JUNE 2003


Scanning through the pertinent FCC Rules, dockets, memoranda and opinions, a dizzying array of instructions and guidelines can be found, pros and cons.  Question: which should be meticulously followed by the survey engineer, which can be neglected?  The testing and reporting recommendations of this Technical Bulletin are based on field experience, gained through the more than one hundred must-carry tests and measurements conducted in the NEW YORK-PHILADLEPHIA metropolitan area.

What is “must-carry”?

CATV systems are required to carry all local broadcast networks as well as educational/religious/independent TV stations in their market area, regardless of programming, as long as the stations meet the Commission’s signal intensity criteria.  The stations must be carried on the channel line-up despite the fact that subscribers have not expressed interest in their carriage.

Survey engineers as well as the non-technical staff may avoid unnecessary disputes over signal level measurements by analyzing the pertinent reporting rules, clarifying the issues, filling occasional gaps in the guidelines.

According to the Commission a  Must-Carry Testing Report should include the following:

  1. The make and model of the equipment applied, age and the calibration date of the test instrumentation.
  2. A description of the equipment’s characteristics, such as antenna ranges and radiation patterns.
  3. Height of the antenna above ground, and a statement that the antenna was properly oriented.
  4. Weather conditions and time of the day when the test was done.
  5. Conduct multiple signal quality tests to ensure accurate results and, in turn, provide the testing method information to the affected TV station when there is a dispute over signal level measurements.

Discussion of the issues:

A. Manufacturer and model of equipment, date of calibration.  These are standard, well understood requirements, easy to follow in the Report.

“Age of equipment”.  Isn’t this a silly question?  Consider the age of the test instrument. Since we assume it was properly calibrated, does it make any difference that the instrument was brand new, three years or five years old?  In case it’s five years old should 2 dB deducted from the results?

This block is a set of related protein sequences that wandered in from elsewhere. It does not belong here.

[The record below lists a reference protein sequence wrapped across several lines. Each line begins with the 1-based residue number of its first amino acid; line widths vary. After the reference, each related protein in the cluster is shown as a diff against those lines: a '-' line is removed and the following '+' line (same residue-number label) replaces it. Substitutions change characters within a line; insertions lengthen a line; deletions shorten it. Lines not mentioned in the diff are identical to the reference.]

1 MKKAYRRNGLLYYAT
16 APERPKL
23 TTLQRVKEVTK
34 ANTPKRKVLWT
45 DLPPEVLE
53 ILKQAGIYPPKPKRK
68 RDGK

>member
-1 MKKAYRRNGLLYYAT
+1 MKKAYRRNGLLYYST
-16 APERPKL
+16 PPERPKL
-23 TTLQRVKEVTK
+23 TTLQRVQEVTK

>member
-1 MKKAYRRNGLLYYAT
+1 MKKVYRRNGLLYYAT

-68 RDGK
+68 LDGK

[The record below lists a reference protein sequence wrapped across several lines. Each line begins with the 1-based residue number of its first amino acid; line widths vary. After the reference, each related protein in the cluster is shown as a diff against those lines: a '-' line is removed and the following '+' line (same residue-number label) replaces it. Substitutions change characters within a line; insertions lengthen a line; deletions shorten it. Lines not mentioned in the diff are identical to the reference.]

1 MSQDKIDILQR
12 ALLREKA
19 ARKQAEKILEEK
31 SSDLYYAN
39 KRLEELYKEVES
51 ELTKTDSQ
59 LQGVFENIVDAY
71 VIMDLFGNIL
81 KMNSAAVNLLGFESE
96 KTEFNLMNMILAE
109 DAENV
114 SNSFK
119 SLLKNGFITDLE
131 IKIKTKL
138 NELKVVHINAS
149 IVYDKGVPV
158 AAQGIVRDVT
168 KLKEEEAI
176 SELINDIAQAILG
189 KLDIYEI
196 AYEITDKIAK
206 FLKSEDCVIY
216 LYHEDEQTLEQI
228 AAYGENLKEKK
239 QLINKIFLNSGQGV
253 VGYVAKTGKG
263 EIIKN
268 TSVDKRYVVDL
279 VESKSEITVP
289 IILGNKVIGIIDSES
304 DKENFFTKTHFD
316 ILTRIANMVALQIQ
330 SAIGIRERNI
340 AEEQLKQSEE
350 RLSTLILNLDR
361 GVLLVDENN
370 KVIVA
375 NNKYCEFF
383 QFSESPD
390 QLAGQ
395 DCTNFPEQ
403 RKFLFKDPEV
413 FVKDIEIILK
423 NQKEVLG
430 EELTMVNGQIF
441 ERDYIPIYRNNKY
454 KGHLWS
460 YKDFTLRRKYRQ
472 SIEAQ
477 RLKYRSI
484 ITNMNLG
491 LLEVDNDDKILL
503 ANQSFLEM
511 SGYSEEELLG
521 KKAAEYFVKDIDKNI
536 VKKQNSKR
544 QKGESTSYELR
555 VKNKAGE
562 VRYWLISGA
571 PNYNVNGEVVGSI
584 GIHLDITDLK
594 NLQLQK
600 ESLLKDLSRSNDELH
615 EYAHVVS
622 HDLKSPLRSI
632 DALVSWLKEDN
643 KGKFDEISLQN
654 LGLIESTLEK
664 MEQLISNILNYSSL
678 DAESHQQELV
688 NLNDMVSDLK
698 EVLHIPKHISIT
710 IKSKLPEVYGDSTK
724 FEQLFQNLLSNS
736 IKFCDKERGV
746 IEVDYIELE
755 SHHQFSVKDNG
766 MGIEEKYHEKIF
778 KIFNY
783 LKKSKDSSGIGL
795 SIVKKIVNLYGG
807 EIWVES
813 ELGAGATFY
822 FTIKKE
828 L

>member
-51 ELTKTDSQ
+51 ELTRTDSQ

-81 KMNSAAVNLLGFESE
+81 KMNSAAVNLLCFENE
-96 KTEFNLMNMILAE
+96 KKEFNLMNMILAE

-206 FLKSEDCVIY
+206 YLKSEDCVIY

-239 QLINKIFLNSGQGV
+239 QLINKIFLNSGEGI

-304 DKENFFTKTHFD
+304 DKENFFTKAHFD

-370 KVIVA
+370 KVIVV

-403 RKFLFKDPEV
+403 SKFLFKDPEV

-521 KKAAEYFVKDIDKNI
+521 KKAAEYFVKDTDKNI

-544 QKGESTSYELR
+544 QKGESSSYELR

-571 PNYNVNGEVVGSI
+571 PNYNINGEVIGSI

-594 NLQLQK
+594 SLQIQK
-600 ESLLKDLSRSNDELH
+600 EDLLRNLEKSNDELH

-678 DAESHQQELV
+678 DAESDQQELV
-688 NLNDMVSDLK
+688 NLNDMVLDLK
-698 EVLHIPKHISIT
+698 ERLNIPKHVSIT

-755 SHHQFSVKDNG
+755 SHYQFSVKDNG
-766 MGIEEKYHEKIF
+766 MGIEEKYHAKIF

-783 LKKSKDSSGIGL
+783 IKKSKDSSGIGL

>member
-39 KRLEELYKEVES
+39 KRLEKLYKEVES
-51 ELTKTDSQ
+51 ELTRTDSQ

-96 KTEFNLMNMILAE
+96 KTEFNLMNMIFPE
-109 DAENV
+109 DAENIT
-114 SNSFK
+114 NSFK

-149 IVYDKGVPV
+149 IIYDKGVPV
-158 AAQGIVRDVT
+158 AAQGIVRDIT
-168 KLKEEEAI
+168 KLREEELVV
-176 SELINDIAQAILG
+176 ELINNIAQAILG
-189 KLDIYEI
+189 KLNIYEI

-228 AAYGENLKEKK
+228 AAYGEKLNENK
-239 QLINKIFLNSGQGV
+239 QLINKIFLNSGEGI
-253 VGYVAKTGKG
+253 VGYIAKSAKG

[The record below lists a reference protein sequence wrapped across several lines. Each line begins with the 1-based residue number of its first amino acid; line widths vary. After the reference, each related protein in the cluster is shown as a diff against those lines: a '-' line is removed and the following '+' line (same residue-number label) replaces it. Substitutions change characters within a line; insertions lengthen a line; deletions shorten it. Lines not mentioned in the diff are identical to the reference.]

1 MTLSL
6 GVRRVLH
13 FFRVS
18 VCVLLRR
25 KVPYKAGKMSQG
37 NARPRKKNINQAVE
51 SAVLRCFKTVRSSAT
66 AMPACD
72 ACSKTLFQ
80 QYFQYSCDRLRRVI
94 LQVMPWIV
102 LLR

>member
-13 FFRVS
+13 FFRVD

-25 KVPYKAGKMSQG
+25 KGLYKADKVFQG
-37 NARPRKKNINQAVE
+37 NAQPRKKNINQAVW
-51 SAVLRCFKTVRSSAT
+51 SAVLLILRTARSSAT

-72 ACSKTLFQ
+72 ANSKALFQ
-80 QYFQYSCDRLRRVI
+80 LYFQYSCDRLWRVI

Since the test antenna and the antenna downlead form an essential part of the measuring system, should the age of the antenna and the coaxial cable be reported as well?  Any documentation available when the antenna and cable were produced, or how long they were in the stockroom before sold or delivered to the system?

B. Another interesting must-carry reporting requirement is the characteristics of the equipment used, such as antenna ranges and radiation patterns.

This consulting engineer, the author of ”THE CATV ENGINEER’S ANTENNA HANDBOOK” is somewhat puzzled about the expression “antenna ranges”.  Do they refer to the antenna test-range, where that specific model was tested,-- which makes no sense.  Or considering the frequency range of the antenna, which makes more sense.

Focusing our attention on the subject of antenna radiation patterns, let’s assume that the first side-lobes are not the customary 16 dB but only 12 db down.  Or the Front/Back Ratio is 5 dB less than expected.  Does it mean that the test results are not valid any more?  What are the criteria of acceptable and non-acceptable patterns?

Common sense dictates that the antenna gain, in dB over a half wavelength dipole, would be a more meaningful specification.  That should be incorporated into the reporting requirement.

Attaching to the Report the (true) radiation pattern of the antenna?  Not an easy task, and in case the antenna was purchased from Radio Shack,  it is impossible to acquire it at all.